Factors involved in the regulation of feed and energy intake of pigs

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2017-11-01
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Li, Qingyun
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Patience, John
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Animal Science

The Department of Animal Science originally concerned itself with teaching the selection, breeding, feeding and care of livestock. Today it continues this study of the symbiotic relationship between animals and humans, with practical focuses on agribusiness, science, and animal management.

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The Department of Animal Husbandry was established in 1898. The name of the department was changed to the Department of Animal Science in 1962. The Department of Poultry Science was merged into the department in 1971.

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The ability of pigs to consume required energy and nutrients for optimal performance is an important consideration in commercial pork production. Voluntary feed intake (VFI) or energy intake in the pigs is affected by dietary factors (such as energy concentration, protein levels, and amino acid balance) and non-dietary factors (animal gender and body weight, health status, feed processing, thermal environment, and physical management). As producers continue to look for ways to manage high feed costs, a significant economic opportunity exists to achieve precise feeding based on predictable VFI. Optimization of dietary and non-dietary factors will be system dependent, and will rely heavily on gathering and interpreting information to make informed decisions, which will ultimately make pork production more efficient and competitive in the global protein production sector.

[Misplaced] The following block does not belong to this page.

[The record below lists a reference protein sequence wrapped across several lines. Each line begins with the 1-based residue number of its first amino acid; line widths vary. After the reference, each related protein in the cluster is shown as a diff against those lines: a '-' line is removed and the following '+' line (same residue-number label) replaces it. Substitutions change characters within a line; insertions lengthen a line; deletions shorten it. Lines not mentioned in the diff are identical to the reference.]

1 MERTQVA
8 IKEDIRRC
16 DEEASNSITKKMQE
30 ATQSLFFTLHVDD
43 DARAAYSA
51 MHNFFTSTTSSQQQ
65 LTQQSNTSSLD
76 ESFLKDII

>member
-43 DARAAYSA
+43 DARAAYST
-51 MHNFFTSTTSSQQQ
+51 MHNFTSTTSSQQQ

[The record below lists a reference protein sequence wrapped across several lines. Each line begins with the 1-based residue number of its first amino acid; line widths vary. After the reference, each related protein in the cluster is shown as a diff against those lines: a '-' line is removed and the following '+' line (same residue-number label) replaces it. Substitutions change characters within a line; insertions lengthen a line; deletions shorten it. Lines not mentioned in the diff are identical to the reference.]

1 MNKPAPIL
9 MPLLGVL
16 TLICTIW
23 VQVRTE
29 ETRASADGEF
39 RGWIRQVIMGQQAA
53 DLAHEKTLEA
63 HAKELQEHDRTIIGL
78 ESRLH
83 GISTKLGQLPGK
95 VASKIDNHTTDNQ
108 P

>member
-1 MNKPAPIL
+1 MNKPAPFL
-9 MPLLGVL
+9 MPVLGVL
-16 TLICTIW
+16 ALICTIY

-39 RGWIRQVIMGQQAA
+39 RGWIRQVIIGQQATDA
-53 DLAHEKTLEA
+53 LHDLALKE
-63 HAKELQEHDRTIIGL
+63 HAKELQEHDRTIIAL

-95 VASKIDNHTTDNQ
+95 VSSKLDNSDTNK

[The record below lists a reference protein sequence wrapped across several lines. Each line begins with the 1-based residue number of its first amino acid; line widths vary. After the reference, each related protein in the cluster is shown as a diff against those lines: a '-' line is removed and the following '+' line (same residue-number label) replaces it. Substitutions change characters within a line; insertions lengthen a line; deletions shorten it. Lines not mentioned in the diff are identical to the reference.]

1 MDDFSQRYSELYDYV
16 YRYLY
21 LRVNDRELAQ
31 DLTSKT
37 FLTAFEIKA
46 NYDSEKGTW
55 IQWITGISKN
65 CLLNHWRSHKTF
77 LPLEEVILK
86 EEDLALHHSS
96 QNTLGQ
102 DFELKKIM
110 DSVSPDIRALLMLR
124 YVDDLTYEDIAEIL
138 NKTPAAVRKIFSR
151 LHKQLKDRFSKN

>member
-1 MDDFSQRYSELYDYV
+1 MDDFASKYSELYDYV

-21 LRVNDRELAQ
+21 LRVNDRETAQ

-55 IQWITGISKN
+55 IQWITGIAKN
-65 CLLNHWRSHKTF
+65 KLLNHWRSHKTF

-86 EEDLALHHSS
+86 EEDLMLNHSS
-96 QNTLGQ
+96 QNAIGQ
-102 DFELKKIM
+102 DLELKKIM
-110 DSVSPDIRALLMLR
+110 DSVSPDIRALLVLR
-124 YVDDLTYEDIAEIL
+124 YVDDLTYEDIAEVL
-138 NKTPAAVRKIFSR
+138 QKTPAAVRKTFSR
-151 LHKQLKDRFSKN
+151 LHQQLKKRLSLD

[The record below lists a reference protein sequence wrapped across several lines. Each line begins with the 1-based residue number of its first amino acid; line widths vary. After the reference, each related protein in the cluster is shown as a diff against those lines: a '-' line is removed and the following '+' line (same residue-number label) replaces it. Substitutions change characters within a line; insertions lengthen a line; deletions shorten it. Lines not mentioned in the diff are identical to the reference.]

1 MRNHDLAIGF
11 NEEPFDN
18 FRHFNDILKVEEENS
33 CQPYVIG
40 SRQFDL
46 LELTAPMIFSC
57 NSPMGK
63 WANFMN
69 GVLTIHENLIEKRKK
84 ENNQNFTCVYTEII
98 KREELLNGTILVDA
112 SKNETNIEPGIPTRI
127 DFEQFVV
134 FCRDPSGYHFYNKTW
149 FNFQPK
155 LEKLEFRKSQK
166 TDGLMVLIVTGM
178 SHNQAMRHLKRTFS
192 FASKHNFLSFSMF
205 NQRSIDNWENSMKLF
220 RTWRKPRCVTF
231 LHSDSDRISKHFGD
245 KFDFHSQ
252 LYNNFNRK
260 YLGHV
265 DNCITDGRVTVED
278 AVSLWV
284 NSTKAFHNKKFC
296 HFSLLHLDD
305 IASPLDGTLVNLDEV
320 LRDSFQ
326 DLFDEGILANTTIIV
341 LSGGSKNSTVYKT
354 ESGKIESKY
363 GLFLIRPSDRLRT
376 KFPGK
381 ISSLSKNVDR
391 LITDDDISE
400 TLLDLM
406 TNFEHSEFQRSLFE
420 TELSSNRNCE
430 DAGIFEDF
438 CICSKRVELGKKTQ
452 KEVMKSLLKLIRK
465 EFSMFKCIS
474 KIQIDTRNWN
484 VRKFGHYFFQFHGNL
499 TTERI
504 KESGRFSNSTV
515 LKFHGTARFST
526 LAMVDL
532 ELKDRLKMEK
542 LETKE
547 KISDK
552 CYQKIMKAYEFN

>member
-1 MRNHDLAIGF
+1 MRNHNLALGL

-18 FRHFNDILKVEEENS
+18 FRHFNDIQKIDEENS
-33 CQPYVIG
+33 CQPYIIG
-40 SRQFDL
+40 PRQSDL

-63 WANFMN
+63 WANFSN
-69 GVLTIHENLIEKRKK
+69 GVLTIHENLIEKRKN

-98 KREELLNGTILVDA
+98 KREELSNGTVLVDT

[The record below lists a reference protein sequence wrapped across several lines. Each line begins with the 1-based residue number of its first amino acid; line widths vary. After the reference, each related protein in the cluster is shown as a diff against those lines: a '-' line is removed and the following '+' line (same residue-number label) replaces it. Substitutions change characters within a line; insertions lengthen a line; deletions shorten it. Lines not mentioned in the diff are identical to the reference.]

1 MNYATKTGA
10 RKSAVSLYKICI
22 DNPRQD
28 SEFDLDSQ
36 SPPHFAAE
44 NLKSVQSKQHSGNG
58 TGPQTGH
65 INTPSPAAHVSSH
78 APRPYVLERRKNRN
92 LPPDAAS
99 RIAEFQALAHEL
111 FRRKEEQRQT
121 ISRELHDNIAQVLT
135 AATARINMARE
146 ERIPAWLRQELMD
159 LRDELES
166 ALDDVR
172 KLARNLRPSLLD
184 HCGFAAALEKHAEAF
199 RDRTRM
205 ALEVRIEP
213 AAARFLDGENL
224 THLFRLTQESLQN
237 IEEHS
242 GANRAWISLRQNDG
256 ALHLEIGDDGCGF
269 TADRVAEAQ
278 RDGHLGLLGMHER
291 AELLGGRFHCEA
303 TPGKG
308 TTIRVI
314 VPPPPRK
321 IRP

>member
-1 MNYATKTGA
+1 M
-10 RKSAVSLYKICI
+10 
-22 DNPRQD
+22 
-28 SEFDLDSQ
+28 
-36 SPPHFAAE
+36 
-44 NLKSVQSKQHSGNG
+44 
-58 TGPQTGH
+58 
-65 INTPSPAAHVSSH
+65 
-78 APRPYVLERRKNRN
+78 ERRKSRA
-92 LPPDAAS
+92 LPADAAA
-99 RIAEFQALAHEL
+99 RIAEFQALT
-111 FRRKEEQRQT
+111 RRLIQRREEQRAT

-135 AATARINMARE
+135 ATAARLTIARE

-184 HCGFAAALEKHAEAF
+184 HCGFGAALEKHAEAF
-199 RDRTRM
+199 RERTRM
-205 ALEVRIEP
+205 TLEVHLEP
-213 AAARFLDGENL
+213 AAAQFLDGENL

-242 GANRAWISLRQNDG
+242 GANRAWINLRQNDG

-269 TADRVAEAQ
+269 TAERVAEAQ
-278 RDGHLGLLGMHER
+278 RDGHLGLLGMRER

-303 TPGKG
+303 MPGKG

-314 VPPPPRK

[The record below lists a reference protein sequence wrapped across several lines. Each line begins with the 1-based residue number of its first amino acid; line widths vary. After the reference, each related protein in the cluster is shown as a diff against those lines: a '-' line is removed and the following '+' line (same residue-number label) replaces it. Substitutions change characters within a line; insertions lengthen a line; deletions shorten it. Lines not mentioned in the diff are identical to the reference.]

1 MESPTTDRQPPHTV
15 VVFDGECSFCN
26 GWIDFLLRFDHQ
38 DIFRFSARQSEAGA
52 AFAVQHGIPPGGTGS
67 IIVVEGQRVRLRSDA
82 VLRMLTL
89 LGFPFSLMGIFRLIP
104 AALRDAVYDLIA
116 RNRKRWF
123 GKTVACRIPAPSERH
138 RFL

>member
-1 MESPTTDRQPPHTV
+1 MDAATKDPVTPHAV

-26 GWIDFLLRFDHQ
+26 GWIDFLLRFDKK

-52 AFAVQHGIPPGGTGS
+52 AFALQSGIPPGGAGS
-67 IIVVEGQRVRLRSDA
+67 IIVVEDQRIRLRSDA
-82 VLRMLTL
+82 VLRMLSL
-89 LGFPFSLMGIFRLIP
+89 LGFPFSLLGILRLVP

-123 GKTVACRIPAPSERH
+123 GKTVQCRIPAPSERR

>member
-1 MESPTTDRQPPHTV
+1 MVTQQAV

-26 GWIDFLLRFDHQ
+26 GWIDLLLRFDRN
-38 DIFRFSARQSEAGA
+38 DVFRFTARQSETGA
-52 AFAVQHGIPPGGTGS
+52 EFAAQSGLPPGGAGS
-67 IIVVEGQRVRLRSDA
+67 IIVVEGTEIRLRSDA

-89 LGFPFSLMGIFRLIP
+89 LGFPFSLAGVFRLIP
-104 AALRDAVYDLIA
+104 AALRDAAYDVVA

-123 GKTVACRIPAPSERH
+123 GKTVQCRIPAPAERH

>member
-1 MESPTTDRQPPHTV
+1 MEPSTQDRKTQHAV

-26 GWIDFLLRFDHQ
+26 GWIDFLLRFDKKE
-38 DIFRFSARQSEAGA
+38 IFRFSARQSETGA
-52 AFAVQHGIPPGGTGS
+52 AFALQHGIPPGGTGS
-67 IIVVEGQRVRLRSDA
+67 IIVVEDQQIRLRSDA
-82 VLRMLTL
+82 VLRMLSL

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This is a manuscript of an article published as Li, Qingyun, and John F. Patience. "Factors involved in the regulation of feed and energy intake of pigs." Animal Feed Science and Technology 233 (2017): 22-33. doi:10.1016/j.anifeedsci.2016.01.001. Posted with permission.

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Fri Jan 01 00:00:00 UTC 2016
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